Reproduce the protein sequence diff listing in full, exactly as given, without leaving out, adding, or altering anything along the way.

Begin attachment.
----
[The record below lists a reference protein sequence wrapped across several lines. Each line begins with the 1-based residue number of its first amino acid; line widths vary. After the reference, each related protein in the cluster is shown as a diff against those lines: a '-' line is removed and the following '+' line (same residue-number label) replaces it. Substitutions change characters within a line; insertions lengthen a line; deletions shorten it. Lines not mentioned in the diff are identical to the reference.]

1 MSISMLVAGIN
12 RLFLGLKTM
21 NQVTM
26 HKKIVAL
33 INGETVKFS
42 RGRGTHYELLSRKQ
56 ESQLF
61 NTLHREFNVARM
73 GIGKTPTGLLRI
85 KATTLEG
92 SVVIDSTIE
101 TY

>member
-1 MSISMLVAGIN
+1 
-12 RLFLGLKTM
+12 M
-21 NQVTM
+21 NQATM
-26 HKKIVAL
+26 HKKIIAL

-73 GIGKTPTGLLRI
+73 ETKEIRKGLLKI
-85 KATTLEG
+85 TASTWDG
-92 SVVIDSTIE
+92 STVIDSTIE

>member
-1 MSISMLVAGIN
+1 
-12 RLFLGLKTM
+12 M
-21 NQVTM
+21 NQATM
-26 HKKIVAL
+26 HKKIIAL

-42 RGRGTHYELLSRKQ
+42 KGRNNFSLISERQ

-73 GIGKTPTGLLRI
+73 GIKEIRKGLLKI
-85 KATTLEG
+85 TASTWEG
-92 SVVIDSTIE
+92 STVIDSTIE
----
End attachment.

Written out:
[The record below lists a reference protein sequence wrapped across several lines. Each line begins with the 1-based residue number of its first amino acid; line widths vary. After the reference, each related protein in the cluster is shown as a diff against those lines: a '-' line is removed and the following '+' line (same residue-number label) replaces it. Substitutions change characters within a line; insertions lengthen a line; deletions shorten it. Lines not mentioned in the diff are identical to the reference.]

1 MSISMLVAGIN
12 RLFLGLKTM
21 NQVTM
26 HKKIVAL
33 INGETVKFS
42 RGRGTHYELLSRKQ
56 ESQLF
61 NTLHREFNVARM
73 GIGKTPTGLLRI
85 KATTLEG
92 SVVIDSTIE
101 TY

>member
-1 MSISMLVAGIN
+1 
-12 RLFLGLKTM
+12 M
-21 NQVTM
+21 NQATM
-26 HKKIVAL
+26 HKKIIAL

-73 GIGKTPTGLLRI
+73 ETKEIRKGLLKI
-85 KATTLEG
+85 TASTWDG
-92 SVVIDSTIE
+92 STVIDSTIE

>member
-1 MSISMLVAGIN
+1 
-12 RLFLGLKTM
+12 M
-21 NQVTM
+21 NQATM
-26 HKKIVAL
+26 HKKIIAL

-42 RGRGTHYELLSRKQ
+42 KGRNNFSLISERQ

-73 GIGKTPTGLLRI
+73 GIKEIRKGLLKI
-85 KATTLEG
+85 TASTWEG
-92 SVVIDSTIE
+92 STVIDSTIE